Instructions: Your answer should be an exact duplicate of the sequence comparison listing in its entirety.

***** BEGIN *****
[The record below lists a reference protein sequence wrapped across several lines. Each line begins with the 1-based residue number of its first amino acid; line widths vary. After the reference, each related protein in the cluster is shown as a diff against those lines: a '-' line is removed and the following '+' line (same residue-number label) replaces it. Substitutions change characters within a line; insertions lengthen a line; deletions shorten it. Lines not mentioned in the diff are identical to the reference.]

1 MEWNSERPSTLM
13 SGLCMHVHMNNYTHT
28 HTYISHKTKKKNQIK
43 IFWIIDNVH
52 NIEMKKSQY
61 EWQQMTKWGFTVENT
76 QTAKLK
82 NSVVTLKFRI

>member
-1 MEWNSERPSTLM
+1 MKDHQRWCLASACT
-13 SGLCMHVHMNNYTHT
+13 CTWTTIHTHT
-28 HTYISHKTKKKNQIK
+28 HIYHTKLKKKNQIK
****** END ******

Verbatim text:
[The record below lists a reference protein sequence wrapped across several lines. Each line begins with the 1-based residue number of its first amino acid; line widths vary. After the reference, each related protein in the cluster is shown as a diff against those lines: a '-' line is removed and the following '+' line (same residue-number label) replaces it. Substitutions change characters within a line; insertions lengthen a line; deletions shorten it. Lines not mentioned in the diff are identical to the reference.]

1 MEWNSERPSTLM
13 SGLCMHVHMNNYTHT
28 HTYISHKTKKKNQIK
43 IFWIIDNVH
52 NIEMKKSQY
61 EWQQMTKWGFTVENT
76 QTAKLK
82 NSVVTLKFRI

>member
-1 MEWNSERPSTLM
+1 MKDHQRWCLASACT
-13 SGLCMHVHMNNYTHT
+13 CTWTTIHTHT
-28 HTYISHKTKKKNQIK
+28 HIYHTKLKKKNQIK